DOMBOSHAWA — As Albert Sagiya (25) expertly chips away at excess layers of wood, putting finishing touches to a coffin, he admits its sight sends chills down his spine.
He trekked all the way from Hurungwe to settle and work here — about 40km from Harare — and earn a living for his young family, which he brought along.
“I couldn’t leave my wife behind. I want her with me always because I am afraid of getting into the coffin,” he jokes, insinuating temptations could lure one into promiscuity and, consequently, death.
The only time he is comfortable getting into the coffin is when he slides in just to see if the shape snugly fits the form of a human body, like a hand easily slips into a worn, familiar glove.
The coffin manufacturing business, naturally, thrives on death.
But for Sagiya and his partner in business, Michael Matumba (27), it would not be right to pray for people to die so they could continue to draw sustenance from their line of work.
“Of course you can’t pray to God for people to die so that you get business,” Sagiya laughs. “It’s only natural for people to die. That way we have business.”
Coffins for adults cost between $65 and $100 depending on the make and artistry while those for children go for an average of $30.
In a country where the scourge of HIV and Aids is believed to cost as many as 1 300 lives per week, the coffin-manufacturing business has proved lucrative for many including Sagiya and Matumba.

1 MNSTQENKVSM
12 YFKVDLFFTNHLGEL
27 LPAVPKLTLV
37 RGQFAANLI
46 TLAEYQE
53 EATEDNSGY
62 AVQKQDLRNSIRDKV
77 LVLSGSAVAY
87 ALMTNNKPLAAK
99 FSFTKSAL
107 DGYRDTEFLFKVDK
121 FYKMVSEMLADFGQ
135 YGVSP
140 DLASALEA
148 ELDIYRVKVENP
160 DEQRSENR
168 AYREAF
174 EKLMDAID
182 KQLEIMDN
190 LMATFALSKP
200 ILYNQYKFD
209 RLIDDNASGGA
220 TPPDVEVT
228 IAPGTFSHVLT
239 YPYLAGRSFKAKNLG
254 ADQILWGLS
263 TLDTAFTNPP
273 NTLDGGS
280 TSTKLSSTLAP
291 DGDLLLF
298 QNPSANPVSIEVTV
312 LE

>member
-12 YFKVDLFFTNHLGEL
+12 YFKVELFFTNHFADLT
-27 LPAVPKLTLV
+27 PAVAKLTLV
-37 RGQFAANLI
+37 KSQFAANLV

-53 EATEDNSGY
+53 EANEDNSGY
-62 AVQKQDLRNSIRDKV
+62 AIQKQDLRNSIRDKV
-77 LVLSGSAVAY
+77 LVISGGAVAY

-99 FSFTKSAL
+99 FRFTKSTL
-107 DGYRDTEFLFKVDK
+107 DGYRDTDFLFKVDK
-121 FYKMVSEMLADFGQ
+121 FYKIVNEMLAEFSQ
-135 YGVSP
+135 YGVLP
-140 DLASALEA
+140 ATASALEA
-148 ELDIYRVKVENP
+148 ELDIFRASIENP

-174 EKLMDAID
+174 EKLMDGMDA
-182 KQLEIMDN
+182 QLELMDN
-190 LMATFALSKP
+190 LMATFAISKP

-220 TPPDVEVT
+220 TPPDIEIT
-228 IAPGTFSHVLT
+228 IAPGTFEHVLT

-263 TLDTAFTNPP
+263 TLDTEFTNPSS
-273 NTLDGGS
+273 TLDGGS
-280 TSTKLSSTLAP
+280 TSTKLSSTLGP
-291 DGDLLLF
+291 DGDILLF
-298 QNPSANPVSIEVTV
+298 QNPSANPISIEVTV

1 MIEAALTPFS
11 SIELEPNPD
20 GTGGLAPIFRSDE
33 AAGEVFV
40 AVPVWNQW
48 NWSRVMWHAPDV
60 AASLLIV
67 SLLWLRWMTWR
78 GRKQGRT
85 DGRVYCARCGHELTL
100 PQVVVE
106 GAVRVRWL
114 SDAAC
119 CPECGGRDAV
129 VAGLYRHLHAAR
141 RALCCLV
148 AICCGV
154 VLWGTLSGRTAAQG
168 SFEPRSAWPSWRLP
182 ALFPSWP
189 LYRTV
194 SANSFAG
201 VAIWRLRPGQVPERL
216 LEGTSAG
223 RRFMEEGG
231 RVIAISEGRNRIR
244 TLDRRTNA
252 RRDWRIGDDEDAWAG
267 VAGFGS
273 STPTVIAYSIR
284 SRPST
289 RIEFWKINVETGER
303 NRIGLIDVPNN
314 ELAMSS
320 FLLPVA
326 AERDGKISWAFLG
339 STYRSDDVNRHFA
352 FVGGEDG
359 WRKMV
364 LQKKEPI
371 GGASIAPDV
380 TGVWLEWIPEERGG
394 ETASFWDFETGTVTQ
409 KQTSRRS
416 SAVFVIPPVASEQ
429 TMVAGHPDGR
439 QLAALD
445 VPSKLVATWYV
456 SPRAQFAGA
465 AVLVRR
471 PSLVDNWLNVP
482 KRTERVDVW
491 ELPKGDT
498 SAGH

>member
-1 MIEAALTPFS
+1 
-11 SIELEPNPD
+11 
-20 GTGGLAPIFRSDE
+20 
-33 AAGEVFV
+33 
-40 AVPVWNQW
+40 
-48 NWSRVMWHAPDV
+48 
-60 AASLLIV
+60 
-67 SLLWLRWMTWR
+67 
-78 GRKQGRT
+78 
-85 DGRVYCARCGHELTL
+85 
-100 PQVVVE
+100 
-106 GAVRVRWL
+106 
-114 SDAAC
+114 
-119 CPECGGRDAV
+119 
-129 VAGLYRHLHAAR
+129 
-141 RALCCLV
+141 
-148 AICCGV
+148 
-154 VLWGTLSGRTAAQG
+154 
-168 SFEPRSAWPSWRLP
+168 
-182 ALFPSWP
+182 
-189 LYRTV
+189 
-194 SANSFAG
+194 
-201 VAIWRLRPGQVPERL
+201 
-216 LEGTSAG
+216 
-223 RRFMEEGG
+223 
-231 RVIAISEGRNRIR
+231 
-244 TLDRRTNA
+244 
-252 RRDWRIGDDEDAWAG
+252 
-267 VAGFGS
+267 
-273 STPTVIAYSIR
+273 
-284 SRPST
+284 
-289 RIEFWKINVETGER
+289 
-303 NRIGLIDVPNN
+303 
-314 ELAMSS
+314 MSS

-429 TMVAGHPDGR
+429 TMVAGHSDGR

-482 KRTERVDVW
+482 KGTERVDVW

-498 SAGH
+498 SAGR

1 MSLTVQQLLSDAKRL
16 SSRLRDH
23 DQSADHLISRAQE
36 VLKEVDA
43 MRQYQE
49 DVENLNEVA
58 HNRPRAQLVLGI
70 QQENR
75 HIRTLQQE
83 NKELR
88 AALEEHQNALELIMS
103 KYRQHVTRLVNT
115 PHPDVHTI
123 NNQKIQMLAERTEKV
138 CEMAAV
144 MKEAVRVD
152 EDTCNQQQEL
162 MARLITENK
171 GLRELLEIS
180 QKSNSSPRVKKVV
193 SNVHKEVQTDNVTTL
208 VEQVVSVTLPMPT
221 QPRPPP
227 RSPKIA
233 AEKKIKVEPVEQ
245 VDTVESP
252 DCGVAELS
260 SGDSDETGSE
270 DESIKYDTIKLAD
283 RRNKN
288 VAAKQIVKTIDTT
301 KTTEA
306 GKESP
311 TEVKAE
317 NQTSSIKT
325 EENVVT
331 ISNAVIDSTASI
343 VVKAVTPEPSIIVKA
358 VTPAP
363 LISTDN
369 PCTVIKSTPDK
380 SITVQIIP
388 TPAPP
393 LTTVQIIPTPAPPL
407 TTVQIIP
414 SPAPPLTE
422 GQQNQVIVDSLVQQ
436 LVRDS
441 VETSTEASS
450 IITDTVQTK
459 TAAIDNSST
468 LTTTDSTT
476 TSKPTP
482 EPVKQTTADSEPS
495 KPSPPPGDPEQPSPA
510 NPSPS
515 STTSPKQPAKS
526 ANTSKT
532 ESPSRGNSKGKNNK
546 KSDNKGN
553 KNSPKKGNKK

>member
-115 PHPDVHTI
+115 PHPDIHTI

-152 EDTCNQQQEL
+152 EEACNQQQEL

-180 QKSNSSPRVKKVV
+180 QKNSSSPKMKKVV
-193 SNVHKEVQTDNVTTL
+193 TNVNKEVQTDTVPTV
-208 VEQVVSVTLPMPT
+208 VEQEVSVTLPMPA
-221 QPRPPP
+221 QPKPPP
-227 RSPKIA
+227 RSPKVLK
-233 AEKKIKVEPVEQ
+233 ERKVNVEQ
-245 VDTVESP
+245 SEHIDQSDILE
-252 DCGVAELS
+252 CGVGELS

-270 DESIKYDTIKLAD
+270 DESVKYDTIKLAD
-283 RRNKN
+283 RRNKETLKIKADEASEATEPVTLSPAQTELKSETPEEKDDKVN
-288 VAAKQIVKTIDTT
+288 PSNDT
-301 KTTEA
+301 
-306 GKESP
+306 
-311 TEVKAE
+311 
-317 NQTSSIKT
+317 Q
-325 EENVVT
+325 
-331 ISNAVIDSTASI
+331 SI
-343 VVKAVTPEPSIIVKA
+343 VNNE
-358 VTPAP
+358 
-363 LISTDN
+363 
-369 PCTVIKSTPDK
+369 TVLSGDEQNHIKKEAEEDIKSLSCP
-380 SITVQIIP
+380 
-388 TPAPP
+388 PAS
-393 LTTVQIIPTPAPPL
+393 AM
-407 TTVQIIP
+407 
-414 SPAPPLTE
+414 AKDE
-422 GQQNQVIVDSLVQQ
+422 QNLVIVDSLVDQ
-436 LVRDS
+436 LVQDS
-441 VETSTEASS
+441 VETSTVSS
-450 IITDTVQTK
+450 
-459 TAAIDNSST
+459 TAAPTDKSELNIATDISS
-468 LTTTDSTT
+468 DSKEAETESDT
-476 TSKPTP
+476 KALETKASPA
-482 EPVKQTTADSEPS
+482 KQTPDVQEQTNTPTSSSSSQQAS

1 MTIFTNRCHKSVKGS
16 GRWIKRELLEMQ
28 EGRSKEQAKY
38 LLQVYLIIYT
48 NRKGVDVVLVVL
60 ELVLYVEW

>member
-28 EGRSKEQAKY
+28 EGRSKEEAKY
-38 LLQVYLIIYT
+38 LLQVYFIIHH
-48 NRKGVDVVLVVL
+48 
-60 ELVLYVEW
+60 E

The manufacturers get their planks from Mbare, while handles and nails are available locally.
Their customers come mainly from Harare and surrounding communities.
The business is very profitable, according to Sagiya who says a coffin that costs $30 to manufacture can be sold for between $65 and $70.
“Good items sell themselves,” says Matumba. “We can sell as many as five coffins in just one week.”
Matumba learnt the trade from his father. He says he tried his hand at a lot of jobs before, but could not stay in one job for long.
Sagiya could not finish his “O” Level studies in 2004. He said he did not take school seriously, but always believed that he had his gift to fall on — and that is just what has happened.
“I didn’t go to any carpentry school. But I was very good at craft in high school,” he says.
The two carpenters — who work with two other colleagues — are hoping to register their company and spread their wings, but there are still challenges they are striving to overcome first.
“We need things like compressors and routers because currently we don’t have electrical machines that can enable us to craft various coffin designs with a variety of styles. At the moment we are limited,” says Sagiya.
The carpenters also make beds and tables, among other wooden items.